FOREIGN Affairs Minister John Baird on Monday said that Canada joins the United States and the European Union in expressing regrets that the major political parties in Bangladesh were unable to negotiate a solution that would have enabled a fully participatory election on January 5. The availability of individual choice is fundamental to a vibrant democracy.
Baird added: “It is therefore extremely disappointing that more than half of the country’s parliamentary seats were not contested freely, but instead were filled through acclamation.
“Canada notes with dismay the violence and controversy that marred the electoral period. Hundreds of Bangladeshi citizens were killed in political violence in 2013. We condemn this violence in the strongest terms, particularly the senseless attacks on the most vulnerable citizens – children, women, and religious and ethnic minorities. Violence as a political strategy is unacceptable. Canada calls on all parties to publicly renounce and condemn political violence.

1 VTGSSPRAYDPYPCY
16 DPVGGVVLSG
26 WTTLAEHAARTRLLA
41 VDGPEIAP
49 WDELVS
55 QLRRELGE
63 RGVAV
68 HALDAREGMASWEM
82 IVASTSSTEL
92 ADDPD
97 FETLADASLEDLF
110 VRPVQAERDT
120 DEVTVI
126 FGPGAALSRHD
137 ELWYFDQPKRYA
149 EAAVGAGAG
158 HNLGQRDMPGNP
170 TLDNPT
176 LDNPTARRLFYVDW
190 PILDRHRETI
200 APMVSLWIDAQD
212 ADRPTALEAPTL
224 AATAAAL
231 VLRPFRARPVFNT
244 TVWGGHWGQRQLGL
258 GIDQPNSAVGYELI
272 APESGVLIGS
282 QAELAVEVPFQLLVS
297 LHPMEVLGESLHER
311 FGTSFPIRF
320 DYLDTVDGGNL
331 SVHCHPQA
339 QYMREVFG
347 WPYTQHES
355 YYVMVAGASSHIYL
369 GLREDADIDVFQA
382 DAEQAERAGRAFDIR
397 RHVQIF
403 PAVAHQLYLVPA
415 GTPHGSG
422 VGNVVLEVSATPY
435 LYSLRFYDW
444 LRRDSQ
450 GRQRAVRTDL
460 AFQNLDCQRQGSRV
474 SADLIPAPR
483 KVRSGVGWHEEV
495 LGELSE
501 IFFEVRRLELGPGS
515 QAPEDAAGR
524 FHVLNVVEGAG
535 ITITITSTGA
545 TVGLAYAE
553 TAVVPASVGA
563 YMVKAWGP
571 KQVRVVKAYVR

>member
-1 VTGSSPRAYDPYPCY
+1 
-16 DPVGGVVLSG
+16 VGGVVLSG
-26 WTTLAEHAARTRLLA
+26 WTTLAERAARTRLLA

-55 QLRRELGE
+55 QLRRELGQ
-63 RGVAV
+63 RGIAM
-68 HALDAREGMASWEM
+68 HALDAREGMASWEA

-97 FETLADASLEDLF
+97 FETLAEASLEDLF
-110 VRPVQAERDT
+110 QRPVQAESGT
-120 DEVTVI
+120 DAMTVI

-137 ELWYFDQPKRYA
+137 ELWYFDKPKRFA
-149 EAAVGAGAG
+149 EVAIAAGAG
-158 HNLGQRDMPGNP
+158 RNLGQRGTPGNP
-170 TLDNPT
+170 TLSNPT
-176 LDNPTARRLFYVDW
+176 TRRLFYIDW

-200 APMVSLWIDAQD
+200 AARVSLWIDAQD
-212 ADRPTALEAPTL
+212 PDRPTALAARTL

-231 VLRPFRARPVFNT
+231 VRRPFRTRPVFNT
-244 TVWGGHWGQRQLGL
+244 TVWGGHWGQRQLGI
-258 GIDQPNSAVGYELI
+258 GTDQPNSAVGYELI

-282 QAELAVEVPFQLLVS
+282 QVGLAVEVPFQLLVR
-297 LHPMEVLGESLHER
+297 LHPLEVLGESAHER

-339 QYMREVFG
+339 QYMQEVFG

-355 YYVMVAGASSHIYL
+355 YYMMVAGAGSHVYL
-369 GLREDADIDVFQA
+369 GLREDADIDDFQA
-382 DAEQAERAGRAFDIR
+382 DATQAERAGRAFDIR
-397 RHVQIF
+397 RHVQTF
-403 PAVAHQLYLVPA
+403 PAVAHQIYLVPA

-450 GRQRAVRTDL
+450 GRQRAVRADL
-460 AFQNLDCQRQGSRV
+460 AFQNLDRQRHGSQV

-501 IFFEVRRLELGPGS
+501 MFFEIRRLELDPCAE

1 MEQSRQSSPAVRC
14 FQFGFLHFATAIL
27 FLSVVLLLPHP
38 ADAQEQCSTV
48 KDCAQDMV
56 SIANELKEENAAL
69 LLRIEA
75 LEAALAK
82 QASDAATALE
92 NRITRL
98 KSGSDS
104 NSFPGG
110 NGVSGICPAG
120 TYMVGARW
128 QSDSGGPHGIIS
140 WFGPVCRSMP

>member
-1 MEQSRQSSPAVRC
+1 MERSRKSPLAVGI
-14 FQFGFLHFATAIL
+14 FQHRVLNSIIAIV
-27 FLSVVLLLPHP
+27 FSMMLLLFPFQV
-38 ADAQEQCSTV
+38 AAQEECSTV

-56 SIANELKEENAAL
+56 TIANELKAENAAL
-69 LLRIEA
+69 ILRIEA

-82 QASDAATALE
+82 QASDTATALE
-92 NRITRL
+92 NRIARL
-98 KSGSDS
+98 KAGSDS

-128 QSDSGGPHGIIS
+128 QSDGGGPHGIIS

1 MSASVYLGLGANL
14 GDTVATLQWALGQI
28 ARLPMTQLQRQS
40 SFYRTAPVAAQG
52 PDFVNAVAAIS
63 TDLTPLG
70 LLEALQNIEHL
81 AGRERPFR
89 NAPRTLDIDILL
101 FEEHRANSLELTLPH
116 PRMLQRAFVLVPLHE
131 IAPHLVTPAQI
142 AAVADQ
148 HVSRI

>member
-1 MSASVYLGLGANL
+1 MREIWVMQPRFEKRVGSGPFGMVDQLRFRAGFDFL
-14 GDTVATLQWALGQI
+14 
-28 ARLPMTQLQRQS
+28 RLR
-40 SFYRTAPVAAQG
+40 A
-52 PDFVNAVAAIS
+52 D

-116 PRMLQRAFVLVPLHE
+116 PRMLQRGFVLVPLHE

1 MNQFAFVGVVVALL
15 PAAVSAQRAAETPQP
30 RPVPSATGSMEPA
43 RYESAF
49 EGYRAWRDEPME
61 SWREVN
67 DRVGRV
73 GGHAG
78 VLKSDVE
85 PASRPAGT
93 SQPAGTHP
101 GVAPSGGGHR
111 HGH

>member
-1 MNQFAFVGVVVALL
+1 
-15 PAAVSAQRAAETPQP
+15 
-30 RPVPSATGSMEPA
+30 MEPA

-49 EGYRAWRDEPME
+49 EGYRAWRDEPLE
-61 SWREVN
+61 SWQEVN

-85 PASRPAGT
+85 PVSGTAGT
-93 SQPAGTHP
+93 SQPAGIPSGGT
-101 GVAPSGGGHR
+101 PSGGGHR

“Political instability has bred economic instability, which has caused long-term damage to Bangladesh’s economy and may continue to do so. We fear that this damage has undermined Bangladesh’s economic progress and developmental path.
“Canada calls on all parties to look beyond their immediate political concerns and work cooperatively to focus nationally on Bangladesh’s development and its bright future.
“Canada welcomes the major parties’ willingness to consider holding a new national election and urges all parties to reach an agreement soon that would allow the next election to be truly participatory, with results that all Bangladeshis will see as credible.”